Portland Head Lighthouse is a historic lighthouse in Cape Elizabeth, Maine. It is one of the most picturesque and most frequently photographed lighthouses in the United States.
Portland Head has historically served as a barrier between Portland and the surrounding area. Residents of Cape Elizabeth were enthusiastic about America’s independence from British domination. The fledgling town of Cape Elizabeth stationed an eight-man watch at Portland Head in 1776 to alert locals of impending British attacks. Eventually, a lighthouse would be erected on this point.
The General Court of Massachusetts provided $750 to start building a lighthouse in 1787. When the United States government assumed responsibility for all lighthouses in 1790, Congress appropriated $1,500 to complete the project. Once completed, the lighthouse stood 72 feet tall from base to lantern deck, with 16 whale oil lights. On January 10, 1791, it was lit for the first time. A light keeper’s home was also built adjacent to the lighthouse.
After the crash of the 295-foot steamer Bohemian on Alden’s Rock in 1864, which killed forty persons, Congress appropriated $20,000 for “additional aids to navigation to facilitate the entrance to Portland, Maine, by suitably marking Alden’s Rock and Bulwark Shoal.” The Lighthouse Board decided that raising the height of the Portland Head Lighthouse by twenty feet and installing a second-order Fresnel lens in the lantern room was the best solution after a thorough assessment. This was also a significant development since raids on ships entering and exiting Portland Harbor became prevalent during the American Civil War. Ships at sea would be able to see Portland Head Light as quickly as possible with this elevating and improved lens.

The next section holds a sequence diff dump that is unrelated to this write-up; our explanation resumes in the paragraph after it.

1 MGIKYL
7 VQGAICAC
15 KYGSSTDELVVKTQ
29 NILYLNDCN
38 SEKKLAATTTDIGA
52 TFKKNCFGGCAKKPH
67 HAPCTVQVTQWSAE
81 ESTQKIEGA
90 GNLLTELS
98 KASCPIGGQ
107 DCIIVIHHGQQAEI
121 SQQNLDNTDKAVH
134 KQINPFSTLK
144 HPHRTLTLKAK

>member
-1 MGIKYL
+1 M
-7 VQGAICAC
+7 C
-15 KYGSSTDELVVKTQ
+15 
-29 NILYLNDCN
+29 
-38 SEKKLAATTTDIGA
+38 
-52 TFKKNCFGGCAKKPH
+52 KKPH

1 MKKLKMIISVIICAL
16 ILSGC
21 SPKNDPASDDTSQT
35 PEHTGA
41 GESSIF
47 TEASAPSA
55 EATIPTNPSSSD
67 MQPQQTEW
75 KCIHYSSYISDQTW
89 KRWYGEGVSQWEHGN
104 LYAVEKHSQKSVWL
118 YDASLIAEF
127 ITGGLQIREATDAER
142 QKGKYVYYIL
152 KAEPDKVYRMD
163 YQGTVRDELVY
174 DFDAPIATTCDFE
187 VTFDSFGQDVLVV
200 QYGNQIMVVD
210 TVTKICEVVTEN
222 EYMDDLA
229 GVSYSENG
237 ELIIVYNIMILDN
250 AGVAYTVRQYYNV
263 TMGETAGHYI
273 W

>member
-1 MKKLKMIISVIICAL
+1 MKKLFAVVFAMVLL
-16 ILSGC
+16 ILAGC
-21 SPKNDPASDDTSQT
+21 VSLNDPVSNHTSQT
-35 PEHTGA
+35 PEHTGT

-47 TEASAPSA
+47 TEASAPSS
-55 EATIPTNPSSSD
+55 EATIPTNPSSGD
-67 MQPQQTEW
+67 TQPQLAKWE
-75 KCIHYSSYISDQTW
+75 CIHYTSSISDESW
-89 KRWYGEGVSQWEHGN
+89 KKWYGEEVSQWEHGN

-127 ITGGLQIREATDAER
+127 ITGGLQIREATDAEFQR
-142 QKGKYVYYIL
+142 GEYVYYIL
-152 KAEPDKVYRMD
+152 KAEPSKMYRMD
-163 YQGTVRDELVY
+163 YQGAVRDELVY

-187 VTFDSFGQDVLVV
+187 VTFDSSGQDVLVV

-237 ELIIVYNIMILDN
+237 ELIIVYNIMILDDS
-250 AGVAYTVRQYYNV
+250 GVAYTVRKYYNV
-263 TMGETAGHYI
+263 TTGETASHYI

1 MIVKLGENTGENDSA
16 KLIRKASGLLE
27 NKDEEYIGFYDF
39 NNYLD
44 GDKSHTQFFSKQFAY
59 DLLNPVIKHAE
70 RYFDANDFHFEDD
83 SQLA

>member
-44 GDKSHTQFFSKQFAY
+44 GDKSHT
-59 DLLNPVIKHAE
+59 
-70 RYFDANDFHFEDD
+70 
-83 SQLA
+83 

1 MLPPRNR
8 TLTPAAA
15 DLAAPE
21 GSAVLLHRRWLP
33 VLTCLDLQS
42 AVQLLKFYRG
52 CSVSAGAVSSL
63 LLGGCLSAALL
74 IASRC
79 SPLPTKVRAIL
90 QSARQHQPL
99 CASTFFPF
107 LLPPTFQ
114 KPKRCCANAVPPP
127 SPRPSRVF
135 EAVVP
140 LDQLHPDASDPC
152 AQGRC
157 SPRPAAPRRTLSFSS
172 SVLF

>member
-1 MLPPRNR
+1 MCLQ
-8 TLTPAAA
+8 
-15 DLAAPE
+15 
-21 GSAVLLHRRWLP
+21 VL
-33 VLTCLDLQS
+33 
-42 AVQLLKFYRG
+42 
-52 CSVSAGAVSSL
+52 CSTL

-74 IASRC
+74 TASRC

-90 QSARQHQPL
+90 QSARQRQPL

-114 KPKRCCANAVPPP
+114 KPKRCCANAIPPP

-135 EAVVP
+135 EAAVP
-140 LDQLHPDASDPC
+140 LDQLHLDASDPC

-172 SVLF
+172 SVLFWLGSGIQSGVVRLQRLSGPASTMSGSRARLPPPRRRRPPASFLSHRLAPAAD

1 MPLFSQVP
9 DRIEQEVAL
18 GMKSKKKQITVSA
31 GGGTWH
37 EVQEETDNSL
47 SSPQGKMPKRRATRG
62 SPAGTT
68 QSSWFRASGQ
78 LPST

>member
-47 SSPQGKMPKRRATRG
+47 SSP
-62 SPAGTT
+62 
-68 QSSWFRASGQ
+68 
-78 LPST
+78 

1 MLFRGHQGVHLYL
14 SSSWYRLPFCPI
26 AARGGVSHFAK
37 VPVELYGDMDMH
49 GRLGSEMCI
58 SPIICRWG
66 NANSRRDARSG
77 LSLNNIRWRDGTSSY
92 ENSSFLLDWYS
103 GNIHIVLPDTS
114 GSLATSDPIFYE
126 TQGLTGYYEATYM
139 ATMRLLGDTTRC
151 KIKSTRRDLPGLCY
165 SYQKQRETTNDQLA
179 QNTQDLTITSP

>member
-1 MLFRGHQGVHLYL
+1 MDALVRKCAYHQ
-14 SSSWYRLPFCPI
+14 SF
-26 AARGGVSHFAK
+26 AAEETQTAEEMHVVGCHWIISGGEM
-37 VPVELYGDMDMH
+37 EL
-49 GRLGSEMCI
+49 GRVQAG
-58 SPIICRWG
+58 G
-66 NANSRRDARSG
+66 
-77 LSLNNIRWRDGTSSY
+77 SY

Except for the repair of the whistle house in 1975 after it was heavily damaged in a storm, the station has remained relatively unchanged. The white conical tower of Portland Head Light, which is connected to a home, stands 80 feet tall with a focal height of 101 feet. The Borough of Cape Elizabeth owns the grounds and keeper’s home, while the US Coast Guard owns and maintains the beacon and fog signal as a contemporary assistance to navigation. On April 24, 1973, it was listed on the National Register of Historic Places as Portland Head Light. In 2002, the American Society of Civil Engineers classified the lighthouse as a National Historic Civil Engineering Landmark.
Today, the lighthouse can be found just off Shore Road in Cape Elizabeth, Maine. There is free parking near the lighthouse. The tower itself is not open to the public, but there are plenty of viewpoints to take in its beauty. At the former keepers’ residence, there is an award-winning museum. It has several lighthouse lenses as well as interpretive displays. A seasonal store with quality lighthouse and Maine-related goods is also available on the site. Picnic spots, hiking trails, sports and recreation grounds, historic structures, and unrestricted views of the ocean are all available at the ninety-acre Fort Williams Park.
The lighthouse is one of 5 Greater Portland & Casco Bay Lighthouses To Check Out. You can also find other great spots to explore in Maine at goxplr.com/map/maine!
- Originally constructed: 1791
- First lit: 1791
- Construction: Rubble stone with brick lining
- Tower shape: Conical
- Height: 80 ft (24 m)
- Focal height: 101 ft (31 m)
- Markings: White with black trim
- Characteristic: Flashing white 4s Lighted continuously
- Range: 24 nautical miles (44 km; 28 mi)
- Status: Active
- NRHP number: 73000121
- Address: 12 Captain Strout Cir
- Town: Cape Elizabeth
- State: Maine
- GPS: Lat 43.62307 Lng -70.20809
- Parking notes: Portland Head Lighthouse is located within Fort Williams Park. Fort Williams Park is open to the public year-round from dawn to dusk. There is no entry charge, however, donations are welcome. There is a cost for parking in the park’s premium spaces from April 1 to November 15. In the Overflow Lot, there is free parking.
- Parking directions: HERE
- Location directions: HERE